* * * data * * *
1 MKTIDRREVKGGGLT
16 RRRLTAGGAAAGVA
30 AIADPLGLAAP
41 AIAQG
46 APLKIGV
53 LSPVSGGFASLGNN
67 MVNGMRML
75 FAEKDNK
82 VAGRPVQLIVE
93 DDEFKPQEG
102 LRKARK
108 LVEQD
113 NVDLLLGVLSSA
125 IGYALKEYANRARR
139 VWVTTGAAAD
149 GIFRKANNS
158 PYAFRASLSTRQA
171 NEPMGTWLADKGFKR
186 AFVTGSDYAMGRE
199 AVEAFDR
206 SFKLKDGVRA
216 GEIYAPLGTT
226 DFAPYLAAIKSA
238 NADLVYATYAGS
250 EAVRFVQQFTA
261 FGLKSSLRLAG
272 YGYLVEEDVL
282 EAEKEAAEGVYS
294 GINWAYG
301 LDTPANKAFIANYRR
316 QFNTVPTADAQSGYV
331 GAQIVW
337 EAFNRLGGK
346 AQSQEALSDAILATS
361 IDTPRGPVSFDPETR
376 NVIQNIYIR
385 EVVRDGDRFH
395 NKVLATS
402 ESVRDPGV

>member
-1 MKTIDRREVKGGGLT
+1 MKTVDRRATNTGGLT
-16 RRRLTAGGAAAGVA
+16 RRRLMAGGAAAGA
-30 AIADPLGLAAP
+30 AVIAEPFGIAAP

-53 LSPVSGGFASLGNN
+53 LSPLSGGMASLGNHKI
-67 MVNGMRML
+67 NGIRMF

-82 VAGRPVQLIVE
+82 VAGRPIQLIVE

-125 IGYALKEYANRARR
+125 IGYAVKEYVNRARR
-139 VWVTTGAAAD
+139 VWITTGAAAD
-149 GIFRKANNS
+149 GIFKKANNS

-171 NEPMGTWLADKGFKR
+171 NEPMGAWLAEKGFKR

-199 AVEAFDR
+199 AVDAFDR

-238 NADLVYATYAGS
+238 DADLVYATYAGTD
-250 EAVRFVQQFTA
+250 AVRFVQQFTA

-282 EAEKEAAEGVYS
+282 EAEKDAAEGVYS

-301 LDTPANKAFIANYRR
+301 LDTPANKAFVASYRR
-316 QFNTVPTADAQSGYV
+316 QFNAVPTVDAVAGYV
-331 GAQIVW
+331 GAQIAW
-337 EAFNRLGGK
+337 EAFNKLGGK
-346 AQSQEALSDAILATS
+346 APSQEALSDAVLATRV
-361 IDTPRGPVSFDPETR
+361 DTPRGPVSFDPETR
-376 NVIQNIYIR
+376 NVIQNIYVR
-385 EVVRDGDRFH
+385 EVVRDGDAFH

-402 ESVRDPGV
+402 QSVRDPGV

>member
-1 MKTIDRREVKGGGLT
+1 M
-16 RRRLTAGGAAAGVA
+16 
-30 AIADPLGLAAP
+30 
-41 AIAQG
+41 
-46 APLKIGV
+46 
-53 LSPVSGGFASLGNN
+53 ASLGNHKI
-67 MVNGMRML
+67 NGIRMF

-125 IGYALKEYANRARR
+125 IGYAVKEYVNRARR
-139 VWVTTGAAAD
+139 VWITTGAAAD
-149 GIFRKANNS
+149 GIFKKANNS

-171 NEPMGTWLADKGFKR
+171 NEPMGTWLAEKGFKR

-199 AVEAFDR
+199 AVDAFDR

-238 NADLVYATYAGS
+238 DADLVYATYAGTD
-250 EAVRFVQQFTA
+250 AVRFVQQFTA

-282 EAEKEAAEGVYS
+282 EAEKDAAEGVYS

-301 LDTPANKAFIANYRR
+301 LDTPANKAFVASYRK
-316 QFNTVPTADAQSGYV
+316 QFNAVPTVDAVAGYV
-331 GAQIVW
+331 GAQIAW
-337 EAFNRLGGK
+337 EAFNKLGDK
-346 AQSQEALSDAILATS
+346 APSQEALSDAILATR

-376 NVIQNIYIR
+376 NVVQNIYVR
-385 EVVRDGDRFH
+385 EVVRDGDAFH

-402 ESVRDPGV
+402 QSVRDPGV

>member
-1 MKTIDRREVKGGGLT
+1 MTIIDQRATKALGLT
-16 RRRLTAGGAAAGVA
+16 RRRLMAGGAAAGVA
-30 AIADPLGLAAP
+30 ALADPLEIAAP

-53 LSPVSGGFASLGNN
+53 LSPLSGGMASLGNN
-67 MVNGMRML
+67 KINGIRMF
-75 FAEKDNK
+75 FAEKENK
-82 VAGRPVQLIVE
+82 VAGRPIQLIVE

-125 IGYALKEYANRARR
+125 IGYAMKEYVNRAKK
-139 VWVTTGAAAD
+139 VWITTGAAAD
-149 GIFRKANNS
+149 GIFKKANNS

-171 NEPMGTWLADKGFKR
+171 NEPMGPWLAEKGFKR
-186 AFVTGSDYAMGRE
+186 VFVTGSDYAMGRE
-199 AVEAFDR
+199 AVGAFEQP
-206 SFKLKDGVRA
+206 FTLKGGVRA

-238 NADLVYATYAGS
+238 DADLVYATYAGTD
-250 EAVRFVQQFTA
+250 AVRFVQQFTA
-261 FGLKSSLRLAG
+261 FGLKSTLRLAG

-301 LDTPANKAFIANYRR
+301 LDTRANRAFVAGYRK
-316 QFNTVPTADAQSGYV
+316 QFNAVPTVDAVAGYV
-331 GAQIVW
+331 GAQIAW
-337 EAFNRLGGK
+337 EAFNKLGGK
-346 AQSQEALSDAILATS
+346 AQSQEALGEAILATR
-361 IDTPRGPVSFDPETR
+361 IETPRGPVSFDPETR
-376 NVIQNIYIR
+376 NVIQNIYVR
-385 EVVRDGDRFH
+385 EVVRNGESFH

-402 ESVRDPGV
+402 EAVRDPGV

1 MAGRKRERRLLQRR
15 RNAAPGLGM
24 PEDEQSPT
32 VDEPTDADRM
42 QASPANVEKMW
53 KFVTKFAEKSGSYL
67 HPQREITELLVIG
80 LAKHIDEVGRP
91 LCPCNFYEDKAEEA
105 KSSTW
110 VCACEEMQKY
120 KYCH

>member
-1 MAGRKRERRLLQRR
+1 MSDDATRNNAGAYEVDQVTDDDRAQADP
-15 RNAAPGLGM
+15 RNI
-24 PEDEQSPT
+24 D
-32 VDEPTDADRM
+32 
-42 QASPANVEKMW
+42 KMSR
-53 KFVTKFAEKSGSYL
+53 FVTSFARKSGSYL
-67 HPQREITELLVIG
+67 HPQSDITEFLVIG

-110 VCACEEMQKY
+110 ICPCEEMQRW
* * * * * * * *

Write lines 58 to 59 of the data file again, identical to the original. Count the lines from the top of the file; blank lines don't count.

+149 GIFKKANNS

-171 NEPMGTWLADKGFKR